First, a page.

Opinion

Why have we fallen out of love with Greta Thunberg? It's because she's hitting the system where it hurts

When Greta Thunberg first erupted into the public arena, she was a poster child for activism. What's happened?

Police officers detain climate activist Greta Thunberg at a demonstration against the expansion of the Garzweiler coal mine near the village of Luetzerath on January 17, 2023. Image: Hesham Elsherif/Getty Images

When Greta Thunberg first erupted into the public arena, she was a poster child for activism. As a secondary school teacher, we taught lessons inspired by her message and fielded questions from a new generation of children who started to wake up to the precarity of the world they were going to inherit. The striking image of a solitary child sitting in front of a placard for months on end, sacrificing her own education in order to make a change in the world was one that everyone seemed moved by. 

Of course, Thunberg always faced the kind of scrutiny that anyone does in the spotlight, with the tabloid media mocking her autism spectrum disorder or belittling the impact one teenage girl can really have, but she seemed to have ignited something around the world, which came to be termed the “Greta effect”. Thunberg became TIME’s youngest-ever person of the year, received multiple nominations for the Nobel Peace Prize and gave her famous “how dare you” speech at the UN in which she accused global leaders of stealing her childhood. It seemed that, like Malala Yousafzai, she was something of a child prodigy set to change the world before she’d even hit the cusp of adulthood.

Recently, though, it appears that Thunberg has not just dwindled into obscurity in the public eye but that she has been deliberately outcast by a media, society and government that once valorised her initial activism. In fact, you’d be forgiven for thinking that Thunberg had retired from activism altogether but just this month, she was cleared of a public order offence which she had been charged with for protesting outside a London hotel hosting an energy summit. The judge threw out the case after the Crown failed to provide enough evidence that Thunberg had broken any laws. 

So what’s behind this rise and fall of Greta Thunberg? Why is it that this case got baffling little coverage by a media that followed her childhood climate strike for months on end? The answer, I think, lies in what kind of activism the state, society and the press finds palatable and what it finds a genuine threat to the very status quo it relies upon to exist. 

When Greta Thunberg first gained traction, she was a slightly quirky European child from a middle class family. She was blonde, she was small. Her parents, who proudly supported their daughter’s political stance, were highly educated and eloquent. She seemed like the product of good parenting, western liberal values done right. The object of her political rage was suitably neutral – who can say that they agree the animals should go extinct and the world should rise to uninhabitable temperatures? Looking back, it’s as though world leaders viewed Thunberg as more a novelty than anything else, marvelling at her teenage conviction without ever needing to truly heed its message. She was, after all, a child. Perhaps they hoped she would grow out of this particular phase. That adulthood and the capitalist system would do its job and like everyone else she’d get so caught up in the cycle of paying bills and the morning commute that she’d have no time to care about making a change anymore – and all the while her politics would drift to the right like any good citizen. In fact, the system’s temporary embrace of Thunberg seemed predicated on the belief that she would simply get over it when she got older.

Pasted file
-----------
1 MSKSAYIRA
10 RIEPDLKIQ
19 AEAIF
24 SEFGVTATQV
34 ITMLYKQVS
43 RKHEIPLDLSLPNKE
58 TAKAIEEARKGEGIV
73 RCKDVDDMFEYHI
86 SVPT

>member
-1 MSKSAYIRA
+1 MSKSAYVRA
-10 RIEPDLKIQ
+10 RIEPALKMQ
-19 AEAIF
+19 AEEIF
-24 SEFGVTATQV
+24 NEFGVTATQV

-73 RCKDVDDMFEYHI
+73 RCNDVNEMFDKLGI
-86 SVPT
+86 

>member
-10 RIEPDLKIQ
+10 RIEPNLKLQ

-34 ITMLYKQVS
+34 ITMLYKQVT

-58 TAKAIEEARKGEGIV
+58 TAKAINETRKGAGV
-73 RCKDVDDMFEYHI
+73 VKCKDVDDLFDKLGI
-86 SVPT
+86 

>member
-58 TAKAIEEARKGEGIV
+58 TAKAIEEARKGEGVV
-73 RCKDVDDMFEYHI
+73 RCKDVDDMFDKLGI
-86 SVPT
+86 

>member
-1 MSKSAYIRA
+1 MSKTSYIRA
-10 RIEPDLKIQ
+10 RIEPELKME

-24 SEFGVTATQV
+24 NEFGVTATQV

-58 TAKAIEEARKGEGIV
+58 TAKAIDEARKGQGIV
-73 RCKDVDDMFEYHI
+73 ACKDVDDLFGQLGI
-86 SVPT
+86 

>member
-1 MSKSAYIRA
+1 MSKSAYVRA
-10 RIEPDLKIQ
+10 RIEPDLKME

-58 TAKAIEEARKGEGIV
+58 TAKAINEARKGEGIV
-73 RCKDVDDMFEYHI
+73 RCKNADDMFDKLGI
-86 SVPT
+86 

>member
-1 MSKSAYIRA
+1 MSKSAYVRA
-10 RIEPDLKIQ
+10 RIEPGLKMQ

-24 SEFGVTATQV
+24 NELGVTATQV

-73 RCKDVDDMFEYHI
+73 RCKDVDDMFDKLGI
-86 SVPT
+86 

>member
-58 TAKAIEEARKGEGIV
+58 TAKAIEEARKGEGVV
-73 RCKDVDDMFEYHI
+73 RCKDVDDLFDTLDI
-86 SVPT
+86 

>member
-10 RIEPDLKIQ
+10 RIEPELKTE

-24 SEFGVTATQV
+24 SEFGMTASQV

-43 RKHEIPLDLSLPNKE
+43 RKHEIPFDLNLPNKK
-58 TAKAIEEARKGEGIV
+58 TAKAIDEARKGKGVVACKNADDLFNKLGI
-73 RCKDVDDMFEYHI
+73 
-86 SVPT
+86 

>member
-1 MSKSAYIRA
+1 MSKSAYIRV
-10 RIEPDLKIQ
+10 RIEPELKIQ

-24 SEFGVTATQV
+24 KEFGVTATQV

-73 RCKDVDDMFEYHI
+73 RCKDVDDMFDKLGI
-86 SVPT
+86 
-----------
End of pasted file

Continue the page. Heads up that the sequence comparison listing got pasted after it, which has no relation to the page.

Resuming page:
But that’s not what happened. Thunberg did grow up and so did her politics. And nowadays, Thunberg is not a small solitary child behind a placard but an angry young woman, often wearing a Keffiyeh (a Palestinian scarf and a symbol of resistance) and sometimes using social disorder as a tool for her activism. As Thunberg has entered adulthood, her environmental politics has broadened to incorporate the struggles that are undeniably entwined with climate justice – from the scourge of capitalism to refugee rights, the fight against the far right and the rights of marginalised communities. 

It seems little coincidence that this is the very moment when the nation falls out of love with Thunberg – or suddenly hears very little of her at all. Thunberg’s fight for climate justice is now a genuine threat to the status quo in a way that her school strike never was. And, if you ask me, this is not a country – or a state – that has any real appetite for change. 

On the one hand, there is undeniably a sense of activism fatigue felt by a society who might feel that the more disruptive tactics of climate protesters like Extinction Rebellion often unfairly target normal people instead of corporations and governments. But I can’t help but feel that there is something pernicious here too. Britain has no appetite for change. When Thunberg shows solidarity with Palestinians who are currently being massacred by a major western ally and with British-funded bombs; when she and her fellow activists enact genuine financial harm on the corporations that the government does its most lucrative deals with; when she opposes the government’s draconian measures against migrants and the marginalised, she is getting too close to the bone of very inequalities that our nation is built upon. 

With the veneer of childhood gone, Thunberg has become something that this state cannot abide: a genuine activist and someone whose politics looks broader than themselves. So if you, like me, were wondering why the world seems to have forgotten about Greta Thunberg suddenly, it’s because she is actually hitting the system where it hurts. 

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